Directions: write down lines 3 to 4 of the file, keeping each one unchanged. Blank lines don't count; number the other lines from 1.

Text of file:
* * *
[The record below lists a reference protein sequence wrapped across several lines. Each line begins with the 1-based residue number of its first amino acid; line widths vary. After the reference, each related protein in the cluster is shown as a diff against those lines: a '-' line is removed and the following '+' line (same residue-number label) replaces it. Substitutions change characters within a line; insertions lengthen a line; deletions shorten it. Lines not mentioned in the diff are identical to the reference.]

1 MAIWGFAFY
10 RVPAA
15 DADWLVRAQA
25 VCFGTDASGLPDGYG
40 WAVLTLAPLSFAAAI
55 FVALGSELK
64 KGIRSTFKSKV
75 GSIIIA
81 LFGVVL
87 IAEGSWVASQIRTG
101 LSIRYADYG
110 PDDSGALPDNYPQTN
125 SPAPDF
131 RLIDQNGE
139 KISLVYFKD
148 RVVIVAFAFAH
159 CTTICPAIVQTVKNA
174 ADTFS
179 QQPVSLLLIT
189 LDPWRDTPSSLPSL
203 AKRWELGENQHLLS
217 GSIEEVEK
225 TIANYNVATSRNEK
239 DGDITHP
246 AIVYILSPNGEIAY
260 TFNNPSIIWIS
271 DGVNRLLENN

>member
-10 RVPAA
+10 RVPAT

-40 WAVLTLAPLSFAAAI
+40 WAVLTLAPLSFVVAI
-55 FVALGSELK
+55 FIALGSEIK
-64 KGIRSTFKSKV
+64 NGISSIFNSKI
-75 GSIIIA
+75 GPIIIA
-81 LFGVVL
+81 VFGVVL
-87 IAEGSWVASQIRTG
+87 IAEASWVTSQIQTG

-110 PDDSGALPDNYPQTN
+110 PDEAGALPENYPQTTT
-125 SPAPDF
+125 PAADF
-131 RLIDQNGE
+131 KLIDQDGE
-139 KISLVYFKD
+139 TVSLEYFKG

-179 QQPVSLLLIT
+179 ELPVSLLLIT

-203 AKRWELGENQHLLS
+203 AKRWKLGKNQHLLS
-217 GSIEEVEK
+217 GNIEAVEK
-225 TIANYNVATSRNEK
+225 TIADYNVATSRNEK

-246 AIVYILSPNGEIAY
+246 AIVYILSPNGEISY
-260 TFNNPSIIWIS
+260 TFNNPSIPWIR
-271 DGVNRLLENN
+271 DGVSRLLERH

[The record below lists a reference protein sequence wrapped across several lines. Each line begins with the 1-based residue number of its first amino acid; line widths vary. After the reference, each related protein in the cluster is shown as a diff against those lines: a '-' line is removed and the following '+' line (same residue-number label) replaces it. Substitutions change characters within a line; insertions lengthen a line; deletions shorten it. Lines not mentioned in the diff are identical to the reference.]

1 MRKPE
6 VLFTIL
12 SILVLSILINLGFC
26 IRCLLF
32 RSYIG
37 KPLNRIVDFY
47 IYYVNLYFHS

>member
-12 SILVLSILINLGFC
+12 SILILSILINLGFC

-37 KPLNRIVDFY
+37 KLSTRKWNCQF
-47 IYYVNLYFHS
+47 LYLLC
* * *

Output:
10 RVPAA
15 DADWLVRAQA